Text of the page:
SALT LAKE CITY – State auditor John Dougall released a report Wednesday showing several problems with the Utah response to COVID-19.
The audit found Utah did not prepare for a pandemic like it has done for other emergencies such as earthquakes.
Auditor Dougall acknowledges that it would be impossible to prepare specifically for a COVID-19 pandemic. However, he argued more could have been done.
“Especially given the fact that we’ve had certain warning signs: MERS, SARS, Zika, Ebola, [and] swine flu, different things that could have turned into a pandemic. There was a report in 2007 raising concerns to the governor at the time of PPE constraints in a pandemic,” Dougall said in an interview with KSL NewsRadio.
Another area of concern was the failure to set up a Unified Command of the Department of Health and the Department of Public Safety before March.
“As a result…not everyone was necessarily pulling in the same direction,” Dougall said. “There was lots of hurdles in the early stages of getting folks generally going in a unified path of how to approach and tackle this pandemic.”
As for Utah’s controversial $800,000 order of hydroxychloroquine, Dougall did not find that the state was overcharged, as pharmacists and others noted prices were higher for the drug due to increased demand. He was also not surprised that Utah wanted a stockpile of a potential life-saving medication.
However, it’s unclear just who ordered it when and who had the authority to do so.
Dougall noted that there were disagreements among senior health department officials about buying an unproven treatment, and he feels more voices in the room would have helped Governor Gary Herbert make a better decision.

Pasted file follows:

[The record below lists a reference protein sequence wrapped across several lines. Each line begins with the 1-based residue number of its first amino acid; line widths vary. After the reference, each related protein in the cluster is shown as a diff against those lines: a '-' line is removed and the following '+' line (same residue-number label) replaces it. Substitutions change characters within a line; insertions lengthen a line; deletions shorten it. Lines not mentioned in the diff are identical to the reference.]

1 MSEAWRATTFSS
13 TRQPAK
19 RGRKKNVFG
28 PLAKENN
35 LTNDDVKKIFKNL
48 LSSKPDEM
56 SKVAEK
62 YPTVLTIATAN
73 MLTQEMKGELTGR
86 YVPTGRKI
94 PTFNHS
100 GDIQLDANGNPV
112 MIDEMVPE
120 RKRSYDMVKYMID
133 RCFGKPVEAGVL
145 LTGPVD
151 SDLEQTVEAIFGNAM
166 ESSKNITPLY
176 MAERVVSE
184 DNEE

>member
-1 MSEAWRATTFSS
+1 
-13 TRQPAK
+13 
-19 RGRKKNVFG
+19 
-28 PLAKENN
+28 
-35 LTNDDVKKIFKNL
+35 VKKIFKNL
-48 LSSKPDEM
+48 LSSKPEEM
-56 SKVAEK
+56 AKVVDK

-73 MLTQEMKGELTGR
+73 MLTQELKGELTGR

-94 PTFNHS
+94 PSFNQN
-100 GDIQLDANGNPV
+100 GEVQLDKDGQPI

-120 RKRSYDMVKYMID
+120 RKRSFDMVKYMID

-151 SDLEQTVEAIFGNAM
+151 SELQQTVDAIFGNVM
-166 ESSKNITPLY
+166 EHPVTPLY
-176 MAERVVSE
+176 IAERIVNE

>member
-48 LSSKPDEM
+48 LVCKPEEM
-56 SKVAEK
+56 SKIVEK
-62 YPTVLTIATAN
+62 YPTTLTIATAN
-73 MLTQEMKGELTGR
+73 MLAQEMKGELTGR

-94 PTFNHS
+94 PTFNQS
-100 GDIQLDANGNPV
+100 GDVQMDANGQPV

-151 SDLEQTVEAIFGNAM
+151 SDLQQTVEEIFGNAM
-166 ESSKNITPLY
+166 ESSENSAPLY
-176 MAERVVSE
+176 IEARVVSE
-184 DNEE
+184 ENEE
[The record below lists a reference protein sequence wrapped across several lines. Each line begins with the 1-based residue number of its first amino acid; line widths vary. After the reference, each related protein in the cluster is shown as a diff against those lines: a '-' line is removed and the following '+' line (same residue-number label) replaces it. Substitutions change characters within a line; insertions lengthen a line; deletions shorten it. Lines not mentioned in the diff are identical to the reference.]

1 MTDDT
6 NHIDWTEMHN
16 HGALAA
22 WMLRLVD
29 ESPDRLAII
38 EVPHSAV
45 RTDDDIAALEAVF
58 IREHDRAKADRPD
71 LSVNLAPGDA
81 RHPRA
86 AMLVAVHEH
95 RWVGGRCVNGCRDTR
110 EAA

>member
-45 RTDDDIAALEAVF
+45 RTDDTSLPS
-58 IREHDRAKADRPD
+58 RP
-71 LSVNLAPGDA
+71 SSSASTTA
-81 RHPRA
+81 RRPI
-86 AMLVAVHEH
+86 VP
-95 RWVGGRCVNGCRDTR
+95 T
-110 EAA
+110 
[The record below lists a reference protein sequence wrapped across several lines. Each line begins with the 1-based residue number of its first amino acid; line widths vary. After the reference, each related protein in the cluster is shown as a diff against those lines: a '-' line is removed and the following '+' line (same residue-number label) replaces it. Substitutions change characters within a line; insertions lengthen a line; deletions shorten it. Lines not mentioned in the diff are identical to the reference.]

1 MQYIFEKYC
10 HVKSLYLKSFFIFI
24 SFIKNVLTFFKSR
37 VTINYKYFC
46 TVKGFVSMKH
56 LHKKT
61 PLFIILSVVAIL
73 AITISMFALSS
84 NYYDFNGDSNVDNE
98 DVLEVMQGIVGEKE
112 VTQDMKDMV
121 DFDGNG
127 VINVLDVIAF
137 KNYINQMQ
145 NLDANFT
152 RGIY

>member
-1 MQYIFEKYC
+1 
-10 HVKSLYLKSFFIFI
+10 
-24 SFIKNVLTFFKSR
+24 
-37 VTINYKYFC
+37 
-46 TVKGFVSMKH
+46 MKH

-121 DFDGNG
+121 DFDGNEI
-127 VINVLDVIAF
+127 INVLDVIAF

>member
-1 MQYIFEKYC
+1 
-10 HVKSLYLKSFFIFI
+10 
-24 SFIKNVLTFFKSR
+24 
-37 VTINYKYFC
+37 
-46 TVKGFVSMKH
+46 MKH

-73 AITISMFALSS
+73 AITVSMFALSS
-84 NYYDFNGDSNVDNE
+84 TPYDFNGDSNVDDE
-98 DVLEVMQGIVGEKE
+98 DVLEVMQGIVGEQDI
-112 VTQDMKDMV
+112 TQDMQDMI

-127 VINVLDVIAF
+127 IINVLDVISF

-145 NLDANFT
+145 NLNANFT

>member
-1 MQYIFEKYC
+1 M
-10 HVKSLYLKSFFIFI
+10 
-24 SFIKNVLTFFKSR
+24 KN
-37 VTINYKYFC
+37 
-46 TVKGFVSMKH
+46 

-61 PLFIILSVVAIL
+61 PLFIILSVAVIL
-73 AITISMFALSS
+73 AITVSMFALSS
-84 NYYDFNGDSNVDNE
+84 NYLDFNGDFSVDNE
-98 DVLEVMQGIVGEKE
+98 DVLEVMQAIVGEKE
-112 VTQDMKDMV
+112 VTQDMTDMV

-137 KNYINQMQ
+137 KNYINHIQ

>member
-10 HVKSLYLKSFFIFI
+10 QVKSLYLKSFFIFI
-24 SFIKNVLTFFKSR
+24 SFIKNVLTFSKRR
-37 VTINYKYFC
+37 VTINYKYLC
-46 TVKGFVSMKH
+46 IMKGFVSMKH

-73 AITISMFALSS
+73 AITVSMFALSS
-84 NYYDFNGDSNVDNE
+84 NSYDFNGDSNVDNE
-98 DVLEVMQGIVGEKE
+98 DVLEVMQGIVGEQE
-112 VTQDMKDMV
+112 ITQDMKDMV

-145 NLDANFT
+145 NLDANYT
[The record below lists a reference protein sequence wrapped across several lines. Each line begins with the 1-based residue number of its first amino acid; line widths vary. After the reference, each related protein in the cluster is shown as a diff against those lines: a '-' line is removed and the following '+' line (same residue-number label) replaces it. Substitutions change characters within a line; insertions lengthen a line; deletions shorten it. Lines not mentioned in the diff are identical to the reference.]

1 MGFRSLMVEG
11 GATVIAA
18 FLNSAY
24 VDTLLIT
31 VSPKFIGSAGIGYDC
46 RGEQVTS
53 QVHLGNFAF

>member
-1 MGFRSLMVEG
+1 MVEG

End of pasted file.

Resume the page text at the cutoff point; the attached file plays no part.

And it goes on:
“There was a miscommunication about going about [getting] it, who was really authorizing it, and this is one of those circumstances where, clearly, medical professionals had a disagreement. We think it would have been good for a more robust debate about the merits and drawbacks of hydroxychloroquine,” Dougall said.
Another area where Utah fell down, according to the auditors, was in how it paid Test Utah for widespread COVID-19 testing.
Dougall said the state contacted several places to see if they could perform large-scale testing before choosing the Silicon Slopes initiative.
Nomi Health, who spearheaded the initiative, was paid a flat fee of $7.6 million in anticipation of performing 3,000 tests a day. But the number of tests administered remained far below expectations, raising the price from $44 a test to $235 a test.
“The state didn’t have a good strategy to ramp up testing, get enough people to get in to get that testing. And, so, the actual cost for the test was well above market,” Dougall said.
Utah ended up extending the contract as testing went up, eventually getting a lower cost contract.
Utah was also criticized for how it handled the Healthy Together app, an app that was intended to do contact tracing.
Dougall said Utahns are not naturally inclined to like tracking apps, so there was little buy-in from the public.
The app itself began malfunctioning.
Auditors also found that the state was in such a rush to get the app out, it most likely overlooked other alternatives that could have been cheaper and/or more reliable.
The Governor’s Office responded to the report, agreeing that better communication was needed and that the Unified Command should have been put together sooner.
Chief of Staff Justin Harding also pushed back on the lack of PPE, arguing that states have limited funds and must use them wisely.
He also pushed back on criticism that Governor Herbert and Lt. Governor Spencer Cox had too close a relationship with Silicon Slopes companies, and whether that led to several no-bid contracts.
“We want to be clear that any such relationships did not influence the award of contracts. The review of which contract should be awarded to which entities was performed by staff members who exercised independent judgment in making recommendations about contract awards,” Hardin wrote.
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